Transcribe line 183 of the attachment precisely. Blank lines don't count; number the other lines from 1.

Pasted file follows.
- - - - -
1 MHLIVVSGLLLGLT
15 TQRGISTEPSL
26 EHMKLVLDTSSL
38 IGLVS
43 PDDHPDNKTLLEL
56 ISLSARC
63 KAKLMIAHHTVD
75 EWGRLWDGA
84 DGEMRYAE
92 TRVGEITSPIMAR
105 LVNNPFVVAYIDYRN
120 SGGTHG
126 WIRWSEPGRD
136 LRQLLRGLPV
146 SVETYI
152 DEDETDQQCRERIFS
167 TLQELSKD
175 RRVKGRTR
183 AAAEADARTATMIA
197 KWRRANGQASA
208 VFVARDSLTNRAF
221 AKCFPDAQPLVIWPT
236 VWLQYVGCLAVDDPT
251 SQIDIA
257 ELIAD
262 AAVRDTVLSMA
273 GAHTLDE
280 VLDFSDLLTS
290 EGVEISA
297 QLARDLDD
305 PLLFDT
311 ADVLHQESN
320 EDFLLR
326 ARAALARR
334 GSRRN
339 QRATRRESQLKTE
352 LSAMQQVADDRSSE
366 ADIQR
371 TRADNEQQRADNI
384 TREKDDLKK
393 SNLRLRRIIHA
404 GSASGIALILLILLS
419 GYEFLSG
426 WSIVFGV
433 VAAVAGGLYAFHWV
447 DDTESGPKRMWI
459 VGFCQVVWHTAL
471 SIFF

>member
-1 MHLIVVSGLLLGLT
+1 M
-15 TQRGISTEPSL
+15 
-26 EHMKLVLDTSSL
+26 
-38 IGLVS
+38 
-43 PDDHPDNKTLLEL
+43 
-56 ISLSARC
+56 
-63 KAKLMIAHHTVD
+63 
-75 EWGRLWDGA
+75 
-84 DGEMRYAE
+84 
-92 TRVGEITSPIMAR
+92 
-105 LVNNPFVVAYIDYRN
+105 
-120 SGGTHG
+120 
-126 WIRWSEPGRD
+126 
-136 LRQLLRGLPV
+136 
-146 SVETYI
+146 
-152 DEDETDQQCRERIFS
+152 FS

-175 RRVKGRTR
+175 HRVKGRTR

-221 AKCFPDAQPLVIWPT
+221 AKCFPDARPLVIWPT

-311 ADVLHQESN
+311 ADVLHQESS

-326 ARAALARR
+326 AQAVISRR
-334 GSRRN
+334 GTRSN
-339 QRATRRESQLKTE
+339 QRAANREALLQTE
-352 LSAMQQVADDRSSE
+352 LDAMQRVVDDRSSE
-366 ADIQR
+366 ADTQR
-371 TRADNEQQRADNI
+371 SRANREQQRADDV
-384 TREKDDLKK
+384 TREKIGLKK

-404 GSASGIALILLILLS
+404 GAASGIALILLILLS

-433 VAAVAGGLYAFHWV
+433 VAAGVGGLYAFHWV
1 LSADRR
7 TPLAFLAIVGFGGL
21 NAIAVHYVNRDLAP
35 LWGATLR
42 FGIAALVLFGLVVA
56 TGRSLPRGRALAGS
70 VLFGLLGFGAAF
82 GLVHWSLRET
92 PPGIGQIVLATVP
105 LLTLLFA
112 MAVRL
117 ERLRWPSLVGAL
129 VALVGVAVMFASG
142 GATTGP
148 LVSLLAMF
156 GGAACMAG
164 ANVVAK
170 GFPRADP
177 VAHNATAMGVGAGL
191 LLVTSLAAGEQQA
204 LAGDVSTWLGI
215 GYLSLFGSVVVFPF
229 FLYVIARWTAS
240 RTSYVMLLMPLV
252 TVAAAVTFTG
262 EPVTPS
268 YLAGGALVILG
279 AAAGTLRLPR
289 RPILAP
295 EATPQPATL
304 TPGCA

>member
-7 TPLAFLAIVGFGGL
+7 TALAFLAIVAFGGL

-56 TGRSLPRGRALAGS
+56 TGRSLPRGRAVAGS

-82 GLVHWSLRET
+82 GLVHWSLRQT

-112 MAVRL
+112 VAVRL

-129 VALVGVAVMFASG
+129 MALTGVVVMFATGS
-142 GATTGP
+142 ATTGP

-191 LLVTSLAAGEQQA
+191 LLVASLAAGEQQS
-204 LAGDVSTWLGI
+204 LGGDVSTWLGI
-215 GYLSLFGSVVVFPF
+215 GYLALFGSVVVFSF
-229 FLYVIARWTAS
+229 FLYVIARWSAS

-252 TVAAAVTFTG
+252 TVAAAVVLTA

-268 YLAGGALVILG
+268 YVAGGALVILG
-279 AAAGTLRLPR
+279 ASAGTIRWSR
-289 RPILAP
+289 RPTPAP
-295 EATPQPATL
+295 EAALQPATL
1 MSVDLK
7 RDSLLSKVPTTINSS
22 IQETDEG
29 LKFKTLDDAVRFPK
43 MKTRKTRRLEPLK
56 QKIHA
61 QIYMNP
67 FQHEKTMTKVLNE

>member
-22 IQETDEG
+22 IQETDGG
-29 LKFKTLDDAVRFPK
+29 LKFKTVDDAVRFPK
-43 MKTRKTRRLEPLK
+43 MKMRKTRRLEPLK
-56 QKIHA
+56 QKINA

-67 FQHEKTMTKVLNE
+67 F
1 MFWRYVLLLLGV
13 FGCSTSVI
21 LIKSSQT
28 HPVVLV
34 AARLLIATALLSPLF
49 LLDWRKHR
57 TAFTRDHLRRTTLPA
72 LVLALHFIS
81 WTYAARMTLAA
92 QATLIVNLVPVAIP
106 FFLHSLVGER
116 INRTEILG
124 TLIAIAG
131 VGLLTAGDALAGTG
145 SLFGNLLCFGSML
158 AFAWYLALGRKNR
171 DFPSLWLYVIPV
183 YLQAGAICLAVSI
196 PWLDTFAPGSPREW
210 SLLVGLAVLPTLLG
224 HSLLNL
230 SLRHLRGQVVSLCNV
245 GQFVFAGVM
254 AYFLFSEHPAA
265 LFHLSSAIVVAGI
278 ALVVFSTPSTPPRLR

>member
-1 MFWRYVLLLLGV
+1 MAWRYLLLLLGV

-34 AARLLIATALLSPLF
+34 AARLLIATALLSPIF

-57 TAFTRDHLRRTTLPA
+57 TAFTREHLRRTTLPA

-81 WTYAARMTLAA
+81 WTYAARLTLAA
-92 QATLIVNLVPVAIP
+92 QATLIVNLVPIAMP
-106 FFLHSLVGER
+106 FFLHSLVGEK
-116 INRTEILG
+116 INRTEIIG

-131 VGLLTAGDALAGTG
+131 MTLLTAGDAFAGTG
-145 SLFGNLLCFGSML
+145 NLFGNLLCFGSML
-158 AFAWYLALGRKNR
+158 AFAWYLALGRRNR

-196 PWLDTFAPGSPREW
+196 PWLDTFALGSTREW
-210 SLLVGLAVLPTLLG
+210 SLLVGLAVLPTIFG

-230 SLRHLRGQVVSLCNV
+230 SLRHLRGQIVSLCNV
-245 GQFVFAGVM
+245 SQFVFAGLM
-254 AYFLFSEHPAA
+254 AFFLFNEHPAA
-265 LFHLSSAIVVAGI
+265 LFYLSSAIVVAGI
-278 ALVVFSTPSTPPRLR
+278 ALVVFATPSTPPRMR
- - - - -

-56 QKIHA